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Mouse and litter

Idaho’s Howling Mouse {format} {format} 4:04 Jeff Rice

The howl of the Idaho rodent, short version.

Broadcast: Nov 19 2003 on NPR Day to DaySeries: Western Soundscape Subjects: Science, Environment

Profile: Myth of Idaho's howling northern grasshopper mouse

November 19, 2003 from Day to Day

ALEX CHADWICK, host: Finally, old-fashioned vermin: mice, howling mice. And a warning. You will actually hear these crooning creatures momentarily. It's all right. Take a breath. Relax. They are not in your car or cubicle. But you can find them near the home of producer Jeff Rice.

(Soundbite of car driving down road)

JEFF RICE reporting:

I'm on the edge of almost a thousand square miles of pristine sage prairie, part of the great sagebrush ocean of southern Idaho. And there's this little town called Atomic City, home to 25 people, 50 horses and three bars.

Unidentified Man #1: The wind blows a lot here. It rains often once in a while. We have some snowstorms in here in the wintertime; they do pile up.

RICE: If you want to stir up a debate in Atomic City, just go into a bar here and mention the northern grasshopper mouse. I say it's real, but not everyone is so sure.

Unidentified Man #2: I would dare say that's just a myth.

RICE: This mouse is what you might call a biological curiosity. According to scientific reports, it waits for the dark of night, gets back on its hind legs, throws its head back and...

Unidentified Man #3: Howls like a wolf.

(Soundbite of laughter; men making howling sounds)

RICE: I had read an obscure report written way back in 1931 by a naturalist named Vernon Bailey. He wrote that the howl of the grasshopper mouse is as smooth and prolonged as the hunting call of the timber wolf. And get this: apparently they live right out here in the desert, right near where I live.

(Soundbite of crickets; footsteps)

RICE: It wasn't long before I was spending my nights tramping through the sagebrush trying to hear one. I don't exactly know what I was thinking I might find. To be honest, I didn't have much luck. Just a lot of crickets, no howls, not much of anything. So I went home and kind of moped. But I didn't give up, and one day I got a phone call from the University of Arkansas. It turns out they really do exist.

Dr. ROBERT SIKES (University of Arkansas): The mouse will kind of sit back on its hind quarters, point its nose towards the sky and howl.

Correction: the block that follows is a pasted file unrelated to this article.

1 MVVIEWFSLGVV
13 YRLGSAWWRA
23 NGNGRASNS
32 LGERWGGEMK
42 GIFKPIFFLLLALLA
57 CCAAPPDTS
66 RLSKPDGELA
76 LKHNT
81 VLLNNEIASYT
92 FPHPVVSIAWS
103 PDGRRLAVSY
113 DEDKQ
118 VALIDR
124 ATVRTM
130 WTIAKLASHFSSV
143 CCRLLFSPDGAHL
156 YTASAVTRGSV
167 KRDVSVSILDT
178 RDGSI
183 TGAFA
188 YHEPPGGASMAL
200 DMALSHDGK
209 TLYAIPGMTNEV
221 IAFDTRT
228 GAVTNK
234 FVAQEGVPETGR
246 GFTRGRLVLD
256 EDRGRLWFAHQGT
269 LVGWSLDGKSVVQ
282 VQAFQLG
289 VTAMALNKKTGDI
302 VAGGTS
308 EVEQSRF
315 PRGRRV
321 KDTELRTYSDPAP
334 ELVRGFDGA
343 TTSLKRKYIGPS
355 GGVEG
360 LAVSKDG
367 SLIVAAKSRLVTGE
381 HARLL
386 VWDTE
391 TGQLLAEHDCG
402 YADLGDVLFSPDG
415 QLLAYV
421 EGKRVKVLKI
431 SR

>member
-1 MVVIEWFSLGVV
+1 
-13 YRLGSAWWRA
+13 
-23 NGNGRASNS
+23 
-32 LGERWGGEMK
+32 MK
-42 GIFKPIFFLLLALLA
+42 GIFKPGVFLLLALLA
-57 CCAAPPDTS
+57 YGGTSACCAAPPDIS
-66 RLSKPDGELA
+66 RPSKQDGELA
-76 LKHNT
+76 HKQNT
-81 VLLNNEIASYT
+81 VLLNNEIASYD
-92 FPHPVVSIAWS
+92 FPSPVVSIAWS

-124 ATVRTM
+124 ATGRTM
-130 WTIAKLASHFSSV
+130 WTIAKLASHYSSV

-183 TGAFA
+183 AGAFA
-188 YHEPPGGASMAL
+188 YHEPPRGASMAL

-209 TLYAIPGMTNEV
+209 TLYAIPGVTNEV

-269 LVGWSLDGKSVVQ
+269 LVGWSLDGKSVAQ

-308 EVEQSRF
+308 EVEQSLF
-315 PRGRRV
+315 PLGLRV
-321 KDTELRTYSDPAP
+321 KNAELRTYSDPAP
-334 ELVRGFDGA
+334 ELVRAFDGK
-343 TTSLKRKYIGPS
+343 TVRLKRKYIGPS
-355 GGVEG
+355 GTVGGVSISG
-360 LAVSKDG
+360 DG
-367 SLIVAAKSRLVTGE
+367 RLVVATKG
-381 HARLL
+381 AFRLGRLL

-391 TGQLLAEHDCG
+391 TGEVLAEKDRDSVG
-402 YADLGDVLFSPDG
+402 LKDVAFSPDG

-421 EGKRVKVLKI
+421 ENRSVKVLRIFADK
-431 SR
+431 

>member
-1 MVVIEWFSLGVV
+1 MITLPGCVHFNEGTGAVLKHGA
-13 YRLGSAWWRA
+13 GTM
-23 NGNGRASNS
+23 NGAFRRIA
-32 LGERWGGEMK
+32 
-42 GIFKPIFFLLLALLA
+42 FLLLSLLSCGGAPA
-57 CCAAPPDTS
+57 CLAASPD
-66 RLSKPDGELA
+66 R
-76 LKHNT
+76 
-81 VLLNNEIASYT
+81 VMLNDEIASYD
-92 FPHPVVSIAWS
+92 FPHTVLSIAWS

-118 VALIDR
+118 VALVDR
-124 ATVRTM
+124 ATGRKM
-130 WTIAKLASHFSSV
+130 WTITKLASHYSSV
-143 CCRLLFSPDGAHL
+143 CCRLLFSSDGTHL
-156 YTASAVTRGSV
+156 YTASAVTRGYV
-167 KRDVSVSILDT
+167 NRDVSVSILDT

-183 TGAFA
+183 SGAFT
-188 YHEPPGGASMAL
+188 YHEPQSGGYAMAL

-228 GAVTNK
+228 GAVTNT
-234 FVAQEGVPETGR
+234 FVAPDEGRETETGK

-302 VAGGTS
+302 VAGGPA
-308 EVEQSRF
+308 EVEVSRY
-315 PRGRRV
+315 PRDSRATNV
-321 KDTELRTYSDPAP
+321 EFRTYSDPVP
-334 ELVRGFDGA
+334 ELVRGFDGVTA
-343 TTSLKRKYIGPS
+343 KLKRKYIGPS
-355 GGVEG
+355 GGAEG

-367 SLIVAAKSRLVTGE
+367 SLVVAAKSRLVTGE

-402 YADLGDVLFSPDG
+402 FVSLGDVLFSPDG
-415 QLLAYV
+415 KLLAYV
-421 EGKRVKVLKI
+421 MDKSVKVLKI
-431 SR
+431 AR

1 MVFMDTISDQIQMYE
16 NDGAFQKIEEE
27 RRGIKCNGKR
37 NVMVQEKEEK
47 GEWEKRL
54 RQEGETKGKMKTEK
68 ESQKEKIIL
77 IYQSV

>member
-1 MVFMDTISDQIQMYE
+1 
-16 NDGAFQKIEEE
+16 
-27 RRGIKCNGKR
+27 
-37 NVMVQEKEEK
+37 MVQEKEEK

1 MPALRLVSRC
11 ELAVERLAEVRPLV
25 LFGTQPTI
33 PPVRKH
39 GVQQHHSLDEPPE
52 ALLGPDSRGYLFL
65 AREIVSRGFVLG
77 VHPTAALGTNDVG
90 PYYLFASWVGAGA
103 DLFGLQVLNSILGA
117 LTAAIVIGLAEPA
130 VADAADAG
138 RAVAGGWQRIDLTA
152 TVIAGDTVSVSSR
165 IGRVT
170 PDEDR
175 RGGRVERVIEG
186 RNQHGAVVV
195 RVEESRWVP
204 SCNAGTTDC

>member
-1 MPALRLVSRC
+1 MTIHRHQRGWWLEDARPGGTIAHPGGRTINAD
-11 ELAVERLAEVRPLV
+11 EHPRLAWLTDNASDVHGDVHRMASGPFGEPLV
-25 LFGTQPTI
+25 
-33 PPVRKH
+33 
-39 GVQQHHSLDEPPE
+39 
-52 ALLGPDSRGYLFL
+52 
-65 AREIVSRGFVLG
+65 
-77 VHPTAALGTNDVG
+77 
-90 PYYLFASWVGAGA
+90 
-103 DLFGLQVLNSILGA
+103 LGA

RICE: That's Dr. Robert Sikes. He's a biologist and he actually studies grasshopper mice. That's his job.

(Soundbite of door opening)

Dr. SIKES: OK. We're in the basic animal services unit at the University of Arkansas at Little Rock. We're housing currently just slightly over 600 of these grasshopper mice. These are northern grasshopper mice, onychomys leucogaster.

RICE: At exactly 7:30 every night here, the lights go out in Dr. Robert Sikes' grasshopper mice lab and every night the howls begin. Very quickly, I begin to understand why I didn't have much luck recording them in the field. As we stand here surrounded by hundreds of mice, Dr. Sikes gets very excited. `We can't hear anything,' he says. `Isn't that great?'

Dr. SIKES: Right now, they are vocalizing like crazy in this room. We simply can't hear it. We hear the tiniest, tiniest tip of the iceberg of what's actually going on.

RICE: It turns out that a lot of what grasshopper mice do is too high-pitched for us to hear. Researchers in the lab have discovered a whole lexicon of their ultrasonic chirps and other mysterious communications.

(Soundbite of grasshopper mice squeaks)

RICE: Scientists can make it audible through electronic processing.

(Soundbite of grasshopper mice squeaks)

RICE: If I slow it down, you can hear it better.

(Soundbite of high-pitched noise)

RICE: There you have it, the howling mouse of the prairie. High-pitched or not, the meaning of the howl seems pretty clear. Scientists think that it's territorial in much the same way that a wolf's howl is territorial. It's comforting to find that the same laws of nature that govern wolves also govern mice and men.

(Soundbite of person howling)

RICE: For DAY TO DAY, I'm Jeff Rice in the Idaho desert.

(Soundbite of person howling)

CHADWICK: So the question is: Is it better to hear a mouse and know it's there or not hear it and wonder?

DAY TO DAY's a production of NPR News and I'm Alex Chadwick.